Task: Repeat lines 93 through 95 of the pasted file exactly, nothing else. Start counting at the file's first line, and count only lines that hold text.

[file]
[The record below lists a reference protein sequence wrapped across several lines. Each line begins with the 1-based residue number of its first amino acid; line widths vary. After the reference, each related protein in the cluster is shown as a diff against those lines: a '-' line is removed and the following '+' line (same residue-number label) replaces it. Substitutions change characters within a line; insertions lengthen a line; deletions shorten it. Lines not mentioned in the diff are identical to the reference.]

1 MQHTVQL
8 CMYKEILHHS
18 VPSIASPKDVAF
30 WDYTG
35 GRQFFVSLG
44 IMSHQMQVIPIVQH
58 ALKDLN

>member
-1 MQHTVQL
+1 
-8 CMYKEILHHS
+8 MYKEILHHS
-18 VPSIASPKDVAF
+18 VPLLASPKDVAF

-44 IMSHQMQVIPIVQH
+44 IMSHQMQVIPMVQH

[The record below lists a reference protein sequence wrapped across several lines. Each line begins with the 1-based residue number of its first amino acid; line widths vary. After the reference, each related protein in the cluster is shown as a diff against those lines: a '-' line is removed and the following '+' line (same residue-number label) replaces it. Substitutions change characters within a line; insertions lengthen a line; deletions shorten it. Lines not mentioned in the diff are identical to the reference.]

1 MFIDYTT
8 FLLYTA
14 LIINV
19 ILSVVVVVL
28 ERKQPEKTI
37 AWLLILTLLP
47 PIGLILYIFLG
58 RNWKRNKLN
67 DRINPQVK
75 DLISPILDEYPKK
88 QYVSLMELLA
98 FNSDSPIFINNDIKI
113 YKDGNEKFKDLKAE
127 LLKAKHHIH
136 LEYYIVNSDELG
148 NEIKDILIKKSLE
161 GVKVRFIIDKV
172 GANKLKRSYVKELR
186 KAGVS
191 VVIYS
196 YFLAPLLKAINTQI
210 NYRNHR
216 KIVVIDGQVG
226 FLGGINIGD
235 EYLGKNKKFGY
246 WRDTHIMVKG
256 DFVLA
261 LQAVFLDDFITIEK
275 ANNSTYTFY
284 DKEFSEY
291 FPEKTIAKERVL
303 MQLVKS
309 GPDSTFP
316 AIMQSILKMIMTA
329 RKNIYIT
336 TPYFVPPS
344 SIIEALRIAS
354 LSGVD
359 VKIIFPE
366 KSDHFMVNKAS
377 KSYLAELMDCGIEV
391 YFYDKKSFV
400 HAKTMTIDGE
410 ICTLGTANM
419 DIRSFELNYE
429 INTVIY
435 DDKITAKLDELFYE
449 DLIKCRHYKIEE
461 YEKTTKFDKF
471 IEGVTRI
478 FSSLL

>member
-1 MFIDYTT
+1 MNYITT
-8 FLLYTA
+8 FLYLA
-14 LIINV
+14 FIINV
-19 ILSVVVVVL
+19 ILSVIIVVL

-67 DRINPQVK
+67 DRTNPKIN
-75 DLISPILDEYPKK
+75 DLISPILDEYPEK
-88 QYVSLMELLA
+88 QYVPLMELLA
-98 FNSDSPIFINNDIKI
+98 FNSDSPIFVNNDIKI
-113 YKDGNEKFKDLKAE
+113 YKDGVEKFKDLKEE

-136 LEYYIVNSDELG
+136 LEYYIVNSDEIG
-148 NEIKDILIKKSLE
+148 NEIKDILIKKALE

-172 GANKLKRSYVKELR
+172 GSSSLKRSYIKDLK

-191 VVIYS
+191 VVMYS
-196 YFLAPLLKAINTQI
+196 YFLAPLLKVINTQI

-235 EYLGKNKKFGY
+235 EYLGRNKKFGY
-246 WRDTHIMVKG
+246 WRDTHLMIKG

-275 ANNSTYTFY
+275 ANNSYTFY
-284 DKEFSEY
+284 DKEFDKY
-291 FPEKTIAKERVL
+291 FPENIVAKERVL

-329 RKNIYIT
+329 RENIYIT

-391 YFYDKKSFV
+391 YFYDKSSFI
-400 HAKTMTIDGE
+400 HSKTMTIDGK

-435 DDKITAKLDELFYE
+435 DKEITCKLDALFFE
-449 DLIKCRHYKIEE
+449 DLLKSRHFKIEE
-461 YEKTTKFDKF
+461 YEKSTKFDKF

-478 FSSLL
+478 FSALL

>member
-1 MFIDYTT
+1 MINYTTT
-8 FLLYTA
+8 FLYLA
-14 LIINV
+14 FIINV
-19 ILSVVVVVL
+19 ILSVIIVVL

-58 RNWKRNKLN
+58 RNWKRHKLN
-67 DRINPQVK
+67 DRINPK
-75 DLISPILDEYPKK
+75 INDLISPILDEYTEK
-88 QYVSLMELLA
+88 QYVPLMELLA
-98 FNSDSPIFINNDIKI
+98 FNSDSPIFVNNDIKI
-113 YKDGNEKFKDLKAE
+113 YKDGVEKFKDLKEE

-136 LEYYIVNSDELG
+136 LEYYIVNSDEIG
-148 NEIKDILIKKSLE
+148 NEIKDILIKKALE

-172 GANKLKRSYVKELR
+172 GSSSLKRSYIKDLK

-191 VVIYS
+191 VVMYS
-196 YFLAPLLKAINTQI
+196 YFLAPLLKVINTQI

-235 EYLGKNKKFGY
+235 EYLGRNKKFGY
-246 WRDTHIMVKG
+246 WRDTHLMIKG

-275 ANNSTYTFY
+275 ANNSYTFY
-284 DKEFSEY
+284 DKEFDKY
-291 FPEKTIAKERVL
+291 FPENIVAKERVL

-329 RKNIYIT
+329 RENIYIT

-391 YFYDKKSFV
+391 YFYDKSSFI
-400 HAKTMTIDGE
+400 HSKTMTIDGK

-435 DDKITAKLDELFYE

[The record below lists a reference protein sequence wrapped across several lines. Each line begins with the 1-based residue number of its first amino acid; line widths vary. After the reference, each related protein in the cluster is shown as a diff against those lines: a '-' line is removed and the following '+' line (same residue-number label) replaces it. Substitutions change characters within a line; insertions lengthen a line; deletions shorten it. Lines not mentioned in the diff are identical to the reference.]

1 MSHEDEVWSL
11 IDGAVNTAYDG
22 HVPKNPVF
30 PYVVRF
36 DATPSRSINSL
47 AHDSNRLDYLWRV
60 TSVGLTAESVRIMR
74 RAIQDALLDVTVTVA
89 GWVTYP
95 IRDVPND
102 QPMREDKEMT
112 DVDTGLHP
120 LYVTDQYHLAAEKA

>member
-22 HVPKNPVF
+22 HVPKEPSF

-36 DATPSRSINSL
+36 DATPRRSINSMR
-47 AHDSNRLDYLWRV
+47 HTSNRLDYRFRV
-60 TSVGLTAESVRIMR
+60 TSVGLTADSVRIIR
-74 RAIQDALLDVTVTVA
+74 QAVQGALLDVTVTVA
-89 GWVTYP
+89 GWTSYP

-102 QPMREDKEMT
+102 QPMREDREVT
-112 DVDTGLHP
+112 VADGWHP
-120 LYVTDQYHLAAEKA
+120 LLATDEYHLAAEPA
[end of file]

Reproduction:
-172 GANKLKRSYVKELR
+172 GSSSLKRSYIKDLK

-191 VVIYS